19 December 2022

Canberra Raiders great Terry Campese in the running for Labor's Monaro campaign

| Claire Fenwicke
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Terry Campese and campaign volunteers

Former Canberra Raiders captain Terry Campese (second from left) is in Labor’s preselection race for the seat of Monaro. He joined NSW Labor Leader Chris Minns and Labor Monaro Duty MLC Tara Moriarty in Queanbeyan to make the announcement. Photo: Supplied.

He’s been a Raiders captain, launched a not-for-profit foundation and served as a community recovery officer following the Black Summer bushfires.

Now Terry Campese’s entered the preselection race to represent Labor in the seat of Monaro in the upcoming NSW election.

NSW Labor Leader Chris Minns announced Mr Campese’s intention to run in Queanbeyan where the latter was born and bred.

“I’ve thoroughly enjoyed being on the ground and working for the community and I see this as the next step to grow and be better for our community,” Mr Campese said.

“I know Monaro and I want to make that impact and hopefully be a voice for the community.”

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His face is one that many in the region will recognise.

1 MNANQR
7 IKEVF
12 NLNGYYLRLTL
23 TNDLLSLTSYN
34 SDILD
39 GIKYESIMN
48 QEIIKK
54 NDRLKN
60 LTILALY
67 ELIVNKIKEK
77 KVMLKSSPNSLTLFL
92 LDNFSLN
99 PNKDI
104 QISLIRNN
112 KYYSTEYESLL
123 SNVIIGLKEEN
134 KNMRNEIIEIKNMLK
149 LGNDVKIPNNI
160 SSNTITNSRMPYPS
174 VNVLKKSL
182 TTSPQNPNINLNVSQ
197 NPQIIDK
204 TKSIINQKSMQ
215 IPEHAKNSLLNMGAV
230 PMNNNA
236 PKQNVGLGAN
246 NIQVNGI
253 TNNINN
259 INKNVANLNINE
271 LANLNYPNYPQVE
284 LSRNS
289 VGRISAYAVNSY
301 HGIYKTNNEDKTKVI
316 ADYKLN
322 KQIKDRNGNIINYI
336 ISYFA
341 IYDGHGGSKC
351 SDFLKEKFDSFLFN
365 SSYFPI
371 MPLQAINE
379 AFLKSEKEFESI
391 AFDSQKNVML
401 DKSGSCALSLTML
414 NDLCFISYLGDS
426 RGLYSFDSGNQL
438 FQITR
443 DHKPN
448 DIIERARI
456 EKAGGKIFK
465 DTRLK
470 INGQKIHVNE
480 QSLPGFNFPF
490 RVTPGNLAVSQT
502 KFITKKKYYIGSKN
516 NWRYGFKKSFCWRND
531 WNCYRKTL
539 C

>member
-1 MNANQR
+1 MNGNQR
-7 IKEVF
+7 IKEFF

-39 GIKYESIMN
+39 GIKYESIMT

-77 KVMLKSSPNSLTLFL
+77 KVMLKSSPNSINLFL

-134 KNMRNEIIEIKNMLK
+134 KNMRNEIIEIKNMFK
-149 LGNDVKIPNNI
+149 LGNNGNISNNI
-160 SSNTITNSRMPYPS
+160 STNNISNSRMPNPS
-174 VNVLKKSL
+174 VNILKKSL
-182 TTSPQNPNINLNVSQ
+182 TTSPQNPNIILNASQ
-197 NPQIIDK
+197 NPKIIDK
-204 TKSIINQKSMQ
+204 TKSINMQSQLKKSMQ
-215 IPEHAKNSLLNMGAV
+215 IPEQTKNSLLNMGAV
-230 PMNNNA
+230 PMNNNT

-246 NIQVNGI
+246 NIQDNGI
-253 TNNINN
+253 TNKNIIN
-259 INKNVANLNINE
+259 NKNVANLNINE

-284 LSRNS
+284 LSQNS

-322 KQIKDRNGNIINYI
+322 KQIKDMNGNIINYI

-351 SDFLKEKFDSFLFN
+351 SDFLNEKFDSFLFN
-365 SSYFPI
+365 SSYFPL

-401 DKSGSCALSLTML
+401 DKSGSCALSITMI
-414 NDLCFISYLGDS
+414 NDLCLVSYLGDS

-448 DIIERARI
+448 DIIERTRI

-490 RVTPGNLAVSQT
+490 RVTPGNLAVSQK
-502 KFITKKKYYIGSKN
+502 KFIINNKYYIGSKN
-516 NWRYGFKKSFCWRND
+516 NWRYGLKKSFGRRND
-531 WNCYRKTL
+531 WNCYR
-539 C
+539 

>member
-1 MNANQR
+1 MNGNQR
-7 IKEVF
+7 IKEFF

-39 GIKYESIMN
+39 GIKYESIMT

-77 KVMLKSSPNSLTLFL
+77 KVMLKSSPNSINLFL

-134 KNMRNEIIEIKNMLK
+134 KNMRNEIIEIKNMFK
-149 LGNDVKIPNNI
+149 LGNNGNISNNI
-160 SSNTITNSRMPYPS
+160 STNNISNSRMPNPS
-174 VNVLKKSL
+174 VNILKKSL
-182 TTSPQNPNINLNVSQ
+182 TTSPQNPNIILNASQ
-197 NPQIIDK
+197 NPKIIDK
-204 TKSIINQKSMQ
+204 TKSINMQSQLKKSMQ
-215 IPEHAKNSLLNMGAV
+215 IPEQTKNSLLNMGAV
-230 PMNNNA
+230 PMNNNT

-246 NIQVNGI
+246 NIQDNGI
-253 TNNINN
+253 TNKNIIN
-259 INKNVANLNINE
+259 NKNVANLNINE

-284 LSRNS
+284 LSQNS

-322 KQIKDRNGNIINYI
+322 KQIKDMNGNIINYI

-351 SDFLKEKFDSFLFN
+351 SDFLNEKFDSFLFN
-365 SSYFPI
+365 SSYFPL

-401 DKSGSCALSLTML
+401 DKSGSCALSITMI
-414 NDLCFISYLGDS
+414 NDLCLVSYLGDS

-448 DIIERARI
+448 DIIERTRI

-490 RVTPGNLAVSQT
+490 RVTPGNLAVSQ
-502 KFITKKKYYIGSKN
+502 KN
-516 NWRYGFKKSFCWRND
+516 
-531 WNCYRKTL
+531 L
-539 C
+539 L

Mr Campese captained the Canberra Raiders between 2010 and 2014, and represented NSW in State of Origin and Australia on the international stage.

He launched the Terry Campese Foundation in 2012, worked as an ambassador for Canteen Cancer, Ronald McDonald House and as a patron of Raising Hope Education Foundation.

Outside sport, Mr Campese worked as a community recovery officer in Braidwood following the Black Summer bushfires and is currently Queanbeyan-Palerang Regional Council’s community program coordinator.

He also captains and coaches the Queanbeyan Blues.

Mr Campese admitted that while he was a swing voter in the past, he wanted to use politics to further his commitment to the community and felt Labor was the right fit for him.

He said while he’s got a lot to learn, he’s keen on the challenge.

“I’ll be getting out there and listening to the community because their priorities are mine,” Mr Campese said.